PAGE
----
With the growing threat of antimicrobial resistance (AMR) worldwide, and few novel antimicrobials being developed, it is becoming more and more important to quickly, accurately and inexpensively diagnose infections and the precise microbe causing them in order to treat them with the right antimicrobial and prevent the emergence of further resistance. However, the path to developing such diagnostics is full of challenges, so much that the space between developing a working prototype and getting a diagnostic used in patients is often called the “valley of death”.
The network, B2B2B AMRDx, brings together a diverse group of researchers from universities (bench), hospitals (bedside), for-profits (business), governments and nonprofits (beyond), to tackle some of these challenges. We have expertise in human, animal, and environmental AMR, and come from 20 different countries. The networks goals are as follows.
First, the network creates a comprehensive online AMR Diagnostics Developer Directory (ADDD) to facilitate exchange of ideas in the field. Second, the network extends the JPIAMR Seq4AMR Virtual Benchmarking Platform (VBP) to allow diagnostics developers to systematically evaluate their diagnostics on a collection of high-quality genotypes (genomic data) and phenotypes (antimicrobial resistance data) and identify their strengths and weaknesses. Third, the network identifies new policy directions that can support diagnostics development and adoption by accounting for the public health benefits of using AMR diagnostics. These developments will help AMR diagnostics cross the “valley of death” and help patients.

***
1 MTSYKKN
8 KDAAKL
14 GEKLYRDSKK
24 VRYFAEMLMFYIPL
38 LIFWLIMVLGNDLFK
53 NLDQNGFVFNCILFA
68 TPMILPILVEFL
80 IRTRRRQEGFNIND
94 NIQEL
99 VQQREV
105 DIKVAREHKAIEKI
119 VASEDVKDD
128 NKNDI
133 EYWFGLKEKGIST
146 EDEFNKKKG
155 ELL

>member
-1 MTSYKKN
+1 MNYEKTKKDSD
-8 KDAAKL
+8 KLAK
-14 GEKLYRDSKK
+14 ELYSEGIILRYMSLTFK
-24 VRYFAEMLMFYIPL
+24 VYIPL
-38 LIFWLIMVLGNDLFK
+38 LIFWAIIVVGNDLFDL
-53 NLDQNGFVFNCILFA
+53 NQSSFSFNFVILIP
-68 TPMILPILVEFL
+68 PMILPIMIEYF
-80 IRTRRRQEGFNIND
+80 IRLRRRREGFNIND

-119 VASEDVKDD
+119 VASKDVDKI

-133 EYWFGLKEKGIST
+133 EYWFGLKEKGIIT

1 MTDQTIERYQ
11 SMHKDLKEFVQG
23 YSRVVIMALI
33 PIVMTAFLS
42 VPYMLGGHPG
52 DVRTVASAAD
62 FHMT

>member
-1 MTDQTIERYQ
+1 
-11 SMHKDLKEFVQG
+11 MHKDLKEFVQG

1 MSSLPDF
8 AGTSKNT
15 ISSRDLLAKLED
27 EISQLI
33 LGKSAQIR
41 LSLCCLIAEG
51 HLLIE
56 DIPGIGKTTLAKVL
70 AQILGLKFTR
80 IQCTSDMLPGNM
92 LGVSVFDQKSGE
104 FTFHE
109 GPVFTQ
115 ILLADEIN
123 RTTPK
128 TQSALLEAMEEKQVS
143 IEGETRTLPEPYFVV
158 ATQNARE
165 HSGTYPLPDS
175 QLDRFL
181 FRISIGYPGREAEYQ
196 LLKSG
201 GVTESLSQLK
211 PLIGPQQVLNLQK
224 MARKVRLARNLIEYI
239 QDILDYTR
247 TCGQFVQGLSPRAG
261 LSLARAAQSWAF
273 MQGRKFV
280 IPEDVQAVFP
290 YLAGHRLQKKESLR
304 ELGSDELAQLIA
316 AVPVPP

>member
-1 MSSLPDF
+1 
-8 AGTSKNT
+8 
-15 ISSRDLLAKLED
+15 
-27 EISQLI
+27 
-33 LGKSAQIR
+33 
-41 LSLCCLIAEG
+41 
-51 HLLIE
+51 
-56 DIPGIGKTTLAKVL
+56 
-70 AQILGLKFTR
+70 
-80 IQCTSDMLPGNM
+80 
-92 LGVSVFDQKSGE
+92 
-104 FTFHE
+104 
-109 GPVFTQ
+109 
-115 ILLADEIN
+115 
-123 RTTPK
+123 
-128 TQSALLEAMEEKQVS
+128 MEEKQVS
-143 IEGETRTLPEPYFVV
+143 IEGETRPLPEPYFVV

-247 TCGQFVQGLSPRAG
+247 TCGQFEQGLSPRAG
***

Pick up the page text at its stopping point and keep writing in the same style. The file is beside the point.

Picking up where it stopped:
- An open, curated online AMR diagnostics developer directory (ADDD), building on AMR Insights’ Technology Pages.
- A workshop to develop the standards for genotypes, phenotypes, and metadata, as well as the accompanying bacterial isolates for the VBP, building on previous achievements of the Seq4AMR network (Raphenya et al, 2022)
- A systematic approach for the management, selection and curation of gold standard NGS data, phenotype data, and metadata, as well as the corresponding bacterial isolates for the VBP.
- Communication, dissemination and roadmap open-access publication describing the VBP contents, its format, and the benchmark set selection protocol. Possible journals: Microbial Genomics or similar.
- A workshop to develop a proposal for a regulatory pathway to allow AMR diagnostics developers to benefit from incentives based on the public health benefits of their products.
- An open-access roadmap publication describing the proposed policy.
- Leonid Chindelevitch, Imperial College London, United Kingdom (Coordinator)
This network includes 69 partners from 22 countries: Belgium, Canada, Denmark, Egypt, Estonia, France, Germany, Ireland, Italy, Lithuania, Macedonia, Mexico, Moldova, Norway, Poland, South Africa, Spain, Sweden, Switzerland, the Netherlands, the United Kingdom and United States of America.